What I see in those figures is that it might in theory be worth buying a $22 drive and earning SAFE coins at somewhere in the region of $5 a month, but is that enough for people to actually do it? Will they give up 10GB for 5 cents a month? On the other hand for a company to do this at these prices on a large scale is obviously a genuine business proposition, because people are already doing it.

I do really hope dirvine and neo are right about the home vault having the advantage, but I’m still struggling to see it in practice.

Either way, for me the question that is still important is: How can we distinguish an individual human owning a vault at home from a virtual machine owned alongside thousands of others in a datacentre or wherever, and how can we give that individual more of an advantage?

One fairly leftfield idea that I like is to make farming into a game that is essentially an elaborate Captcha. eg. A farmer is occasionally prompted to feed the animals and water the crops. Obviously something like this wouldn’t be proof of unique human, but it may not need to be - all we’re trying to do is further slow down the factory farmers, in tandem with all the other measures for Sybil resistance. Something like this also raises the idea of attracting farmers with the offer of fun, something virtual machines struggle to enjoy, as far as I know!

I suppose a more obvious way is to dilute any factory farmers by doing everything possible to get as many individuals as possible choosing to run vaults. To this end, I like the idea of making running vaults and creating content front and centre of the User Experience, rather than surfing the web. It sounds a small thing, but I think it could make a lot of difference, and in a sense, it’s this potential for interaction that social media thrives on. Personally I don’t see a problem with being quite aggressive about this, bundling a vault with the browser, requiring an account to have a vault linked to it etc. but I’m aware this isn’t part of the plan at the moment.

Not sure they’re much use in themselves, but just putting these thoughts out there in the hopes of triggering some better ideas from smarter people than myself! As with the more fundamental security measures, I feel like a lot of little things adding up could really make a difference to slowing down the big guys.


I’m not too worried about the big guys, as long as the small guy has an oppurtunity to compete. A big guy could run his big setup at home or in the datacenter…he has money or skills or access etc and good luck to him.

The talk around costs for the little guy in the datacenter is for individual pricing. It does not take into account the massive scale potential of a combined Safe user base (given an easy option)

The little guy might have some disposable income to allocate to some ‘cloud’ instances, but does not posses the skills or wherewithal or will to make it happen for himself.

So give him the option to become a Farmer:

1/ Create a local farm of x size to (a) Support the network (you turn off the computer at night = low chance of Safecoin) (b) Safecoin Farming (keep computer on 24/7 = higher chance of Safecoin)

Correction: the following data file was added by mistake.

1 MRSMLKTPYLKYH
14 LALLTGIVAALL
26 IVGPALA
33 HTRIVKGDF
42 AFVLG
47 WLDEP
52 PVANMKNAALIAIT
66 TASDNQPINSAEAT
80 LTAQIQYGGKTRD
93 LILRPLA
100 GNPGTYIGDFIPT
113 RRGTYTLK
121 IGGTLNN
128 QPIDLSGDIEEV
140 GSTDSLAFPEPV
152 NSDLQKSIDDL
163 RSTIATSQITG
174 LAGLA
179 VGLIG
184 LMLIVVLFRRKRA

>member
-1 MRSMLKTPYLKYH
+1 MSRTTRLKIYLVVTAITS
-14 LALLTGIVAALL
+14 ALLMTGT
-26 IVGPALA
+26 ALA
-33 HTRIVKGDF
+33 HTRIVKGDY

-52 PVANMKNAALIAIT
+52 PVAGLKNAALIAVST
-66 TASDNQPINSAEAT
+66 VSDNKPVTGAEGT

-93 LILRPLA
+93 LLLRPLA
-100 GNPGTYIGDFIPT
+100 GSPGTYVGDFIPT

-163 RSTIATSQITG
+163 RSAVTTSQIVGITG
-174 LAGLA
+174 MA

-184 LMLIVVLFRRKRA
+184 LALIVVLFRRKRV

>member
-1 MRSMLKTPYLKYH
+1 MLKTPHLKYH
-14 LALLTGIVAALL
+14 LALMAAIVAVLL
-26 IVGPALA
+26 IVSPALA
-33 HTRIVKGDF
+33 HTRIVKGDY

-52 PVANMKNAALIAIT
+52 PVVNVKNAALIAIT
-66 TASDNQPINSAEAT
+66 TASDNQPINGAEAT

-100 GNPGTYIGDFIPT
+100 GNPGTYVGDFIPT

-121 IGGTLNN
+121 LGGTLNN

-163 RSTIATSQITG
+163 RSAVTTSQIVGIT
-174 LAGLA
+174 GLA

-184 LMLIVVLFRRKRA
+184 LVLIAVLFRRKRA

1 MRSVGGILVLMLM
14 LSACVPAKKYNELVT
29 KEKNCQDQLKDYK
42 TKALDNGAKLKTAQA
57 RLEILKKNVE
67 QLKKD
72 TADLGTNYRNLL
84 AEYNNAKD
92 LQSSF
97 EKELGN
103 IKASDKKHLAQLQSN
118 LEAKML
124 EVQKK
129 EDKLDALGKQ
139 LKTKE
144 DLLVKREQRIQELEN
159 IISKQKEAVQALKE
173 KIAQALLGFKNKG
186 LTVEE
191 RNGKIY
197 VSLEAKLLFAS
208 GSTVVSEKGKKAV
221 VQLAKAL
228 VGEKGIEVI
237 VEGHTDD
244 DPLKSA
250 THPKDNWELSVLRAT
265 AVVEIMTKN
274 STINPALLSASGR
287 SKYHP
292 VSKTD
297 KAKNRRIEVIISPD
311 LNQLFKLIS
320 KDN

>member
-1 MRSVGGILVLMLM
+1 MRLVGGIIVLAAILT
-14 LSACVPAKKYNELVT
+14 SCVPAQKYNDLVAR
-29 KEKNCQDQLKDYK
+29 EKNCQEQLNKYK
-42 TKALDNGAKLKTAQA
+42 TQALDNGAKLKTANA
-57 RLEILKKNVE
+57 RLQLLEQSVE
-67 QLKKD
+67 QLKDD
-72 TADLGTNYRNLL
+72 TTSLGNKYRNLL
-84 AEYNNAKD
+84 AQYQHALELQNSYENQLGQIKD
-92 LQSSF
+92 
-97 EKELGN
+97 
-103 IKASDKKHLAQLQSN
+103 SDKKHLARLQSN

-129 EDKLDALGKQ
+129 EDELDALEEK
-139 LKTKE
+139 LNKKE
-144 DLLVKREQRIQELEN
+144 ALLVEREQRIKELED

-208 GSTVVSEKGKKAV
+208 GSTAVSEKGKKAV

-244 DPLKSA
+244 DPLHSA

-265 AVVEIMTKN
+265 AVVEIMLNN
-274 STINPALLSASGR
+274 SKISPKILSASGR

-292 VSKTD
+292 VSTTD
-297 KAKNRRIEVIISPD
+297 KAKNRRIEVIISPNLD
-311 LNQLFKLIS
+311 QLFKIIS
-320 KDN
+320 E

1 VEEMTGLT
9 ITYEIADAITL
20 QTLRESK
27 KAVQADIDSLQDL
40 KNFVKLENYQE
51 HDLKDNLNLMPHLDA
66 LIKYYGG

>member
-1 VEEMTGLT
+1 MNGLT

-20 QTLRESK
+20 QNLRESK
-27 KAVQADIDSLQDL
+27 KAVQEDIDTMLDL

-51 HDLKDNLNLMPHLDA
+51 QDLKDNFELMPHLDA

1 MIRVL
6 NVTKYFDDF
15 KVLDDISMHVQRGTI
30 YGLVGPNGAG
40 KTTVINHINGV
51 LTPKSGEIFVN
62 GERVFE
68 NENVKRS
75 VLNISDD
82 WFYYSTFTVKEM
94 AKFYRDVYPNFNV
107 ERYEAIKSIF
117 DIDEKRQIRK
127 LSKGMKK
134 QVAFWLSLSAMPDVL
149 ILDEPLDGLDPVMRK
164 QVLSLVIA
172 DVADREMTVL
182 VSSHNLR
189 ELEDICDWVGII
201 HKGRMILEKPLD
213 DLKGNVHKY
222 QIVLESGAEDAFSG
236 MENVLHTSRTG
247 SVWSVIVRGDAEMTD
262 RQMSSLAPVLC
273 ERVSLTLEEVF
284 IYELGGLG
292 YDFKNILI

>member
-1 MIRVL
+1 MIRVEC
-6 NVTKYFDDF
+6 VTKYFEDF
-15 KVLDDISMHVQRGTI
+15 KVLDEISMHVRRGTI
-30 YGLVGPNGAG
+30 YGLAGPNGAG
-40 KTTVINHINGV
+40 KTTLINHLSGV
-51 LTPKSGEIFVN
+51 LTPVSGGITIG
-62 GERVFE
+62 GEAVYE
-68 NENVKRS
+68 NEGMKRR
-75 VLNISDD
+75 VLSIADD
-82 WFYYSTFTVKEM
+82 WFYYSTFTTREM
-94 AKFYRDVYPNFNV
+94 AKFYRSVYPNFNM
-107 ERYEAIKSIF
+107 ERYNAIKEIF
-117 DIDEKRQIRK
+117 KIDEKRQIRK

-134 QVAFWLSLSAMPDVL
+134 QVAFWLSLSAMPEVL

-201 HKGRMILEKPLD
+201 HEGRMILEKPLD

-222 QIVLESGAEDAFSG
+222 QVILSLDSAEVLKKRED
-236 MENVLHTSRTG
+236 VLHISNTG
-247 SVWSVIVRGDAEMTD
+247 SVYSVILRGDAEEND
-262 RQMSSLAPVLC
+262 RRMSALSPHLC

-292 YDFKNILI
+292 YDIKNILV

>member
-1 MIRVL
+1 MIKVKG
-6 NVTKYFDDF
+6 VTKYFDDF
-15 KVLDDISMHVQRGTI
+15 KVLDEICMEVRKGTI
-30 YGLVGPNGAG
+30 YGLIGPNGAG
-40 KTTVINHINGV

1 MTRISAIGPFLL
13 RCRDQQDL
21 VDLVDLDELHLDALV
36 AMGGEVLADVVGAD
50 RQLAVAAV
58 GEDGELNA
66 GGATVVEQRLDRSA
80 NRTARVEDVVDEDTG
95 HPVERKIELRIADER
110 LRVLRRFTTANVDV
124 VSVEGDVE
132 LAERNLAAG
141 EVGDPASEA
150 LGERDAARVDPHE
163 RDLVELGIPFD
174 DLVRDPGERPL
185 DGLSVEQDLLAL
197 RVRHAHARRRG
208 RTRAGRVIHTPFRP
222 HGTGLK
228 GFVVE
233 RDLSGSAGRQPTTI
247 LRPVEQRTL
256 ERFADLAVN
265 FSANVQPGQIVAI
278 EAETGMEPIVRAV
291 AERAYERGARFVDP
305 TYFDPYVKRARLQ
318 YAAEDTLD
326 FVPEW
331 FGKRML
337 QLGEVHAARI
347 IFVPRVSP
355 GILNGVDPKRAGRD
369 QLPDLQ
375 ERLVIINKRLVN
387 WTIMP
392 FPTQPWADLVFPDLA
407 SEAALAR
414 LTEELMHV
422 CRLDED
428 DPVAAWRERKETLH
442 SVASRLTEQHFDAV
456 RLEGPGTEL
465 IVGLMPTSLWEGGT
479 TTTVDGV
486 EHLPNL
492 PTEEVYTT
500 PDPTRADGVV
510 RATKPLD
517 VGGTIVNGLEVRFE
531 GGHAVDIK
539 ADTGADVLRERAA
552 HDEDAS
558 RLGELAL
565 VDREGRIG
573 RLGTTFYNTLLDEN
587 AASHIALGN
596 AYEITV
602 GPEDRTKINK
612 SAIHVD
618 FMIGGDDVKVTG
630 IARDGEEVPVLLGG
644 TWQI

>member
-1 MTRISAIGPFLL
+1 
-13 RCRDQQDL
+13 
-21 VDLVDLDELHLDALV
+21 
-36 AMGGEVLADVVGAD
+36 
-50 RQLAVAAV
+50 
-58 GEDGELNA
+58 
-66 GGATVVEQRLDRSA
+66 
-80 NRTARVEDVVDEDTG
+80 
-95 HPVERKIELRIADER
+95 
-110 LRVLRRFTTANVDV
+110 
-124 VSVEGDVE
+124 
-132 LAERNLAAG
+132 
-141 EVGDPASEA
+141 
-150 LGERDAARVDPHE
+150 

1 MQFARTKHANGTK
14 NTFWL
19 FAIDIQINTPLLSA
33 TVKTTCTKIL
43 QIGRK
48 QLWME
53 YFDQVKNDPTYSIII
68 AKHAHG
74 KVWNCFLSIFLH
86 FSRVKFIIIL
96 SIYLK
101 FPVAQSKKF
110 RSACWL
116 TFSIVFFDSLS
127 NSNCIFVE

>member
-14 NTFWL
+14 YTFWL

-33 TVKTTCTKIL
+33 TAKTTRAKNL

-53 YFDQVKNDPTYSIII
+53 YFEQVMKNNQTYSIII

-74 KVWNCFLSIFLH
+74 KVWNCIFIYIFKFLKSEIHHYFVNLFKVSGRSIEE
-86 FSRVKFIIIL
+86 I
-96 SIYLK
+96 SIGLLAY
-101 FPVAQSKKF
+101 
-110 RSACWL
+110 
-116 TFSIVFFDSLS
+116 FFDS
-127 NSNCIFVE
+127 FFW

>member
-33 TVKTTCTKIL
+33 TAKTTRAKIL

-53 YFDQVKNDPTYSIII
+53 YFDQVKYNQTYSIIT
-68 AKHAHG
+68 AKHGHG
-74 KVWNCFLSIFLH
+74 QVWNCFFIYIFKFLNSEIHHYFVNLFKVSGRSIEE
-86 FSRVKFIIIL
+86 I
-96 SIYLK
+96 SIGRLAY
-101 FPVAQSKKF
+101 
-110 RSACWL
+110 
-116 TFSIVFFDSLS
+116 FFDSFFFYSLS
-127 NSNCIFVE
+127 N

2/ Create a ‘cloud’ farm (maintenence free, higher chance of Safecoin) - Choose an approved Farming partner (Provisioning API)

1(a) could be flagged as unreliable, maybe that helps with overheads? but certainly keeps expectations in check…even if the provisioning is 100% identical

By providing a no brainer approach to ‘cloud’ vaults and the resultant economy of scale, maybe the little guy gets to compete ok. Maybe the guy who will cure cancer from the desert, logs in to Safe at the sandune cafe and gets to provision an instance from a voucher he recieved through an Aid program or he has some of those mobile phone credits used in certain countries (the unbanked)…it could make all the difference to kickstarting his life with a vibrant Safecoin price and all done without owning a computer.

…for everyone


Yeah, that’s interesting. As I say, I hadn’t really thought so much about collectivised farming. In an ideal world it seems a bit backwards in the sense that it’s another layer of abstraction on top of the network. I’d also worry that it’s swinging back round towards a partly centralised model. Who ultimately has control over the vaults? Without enough brakes, these things can move very quickly, as we’ve seen with Google and Bitcoin.

I should have made clear I was re-purposing those figures to make a different comparison. Perhaps I was doing that unfairly, but I’d be interested to see some real world estimations of how much a farmer might earn. In the long term, how much more can storage pay out than what it costs, without causing unsustainable inflation? But that’s a question for a different thread…


Hm. Do you think someone would setup a datacenter server/VM just to run a fault? Of course that wouldn’t make sense financially. I will probably run a fault on my underused web server (VM), which will me cost nothing extra but runs 24/7 in opposite to my home machine. And I’ll still need that server in the forseeable future (i.e. while SAFEnet didn’t yet replace the web).

The other thing I didn’t see mentioned in the context of Sibyl attacks is influence of malicious parties that don’t care about money – it might not make sense financially to run a lot of nodes/faults, but if some state agency would try to gain influence on the network, they have enough money and time. They could run a lot of the oldest and most reliable nodes, as they run a lot of Tor nodes and whatever.


Yes, I have, for example, prepared 3 servers that I will put in different collocations. There may be no financial sense, but do not forget that not everything is money. A successful network will change the future of the world, and no one will take his money into the grave …


You won’t be the only one. But the discussion is mostly about profitability – or influence.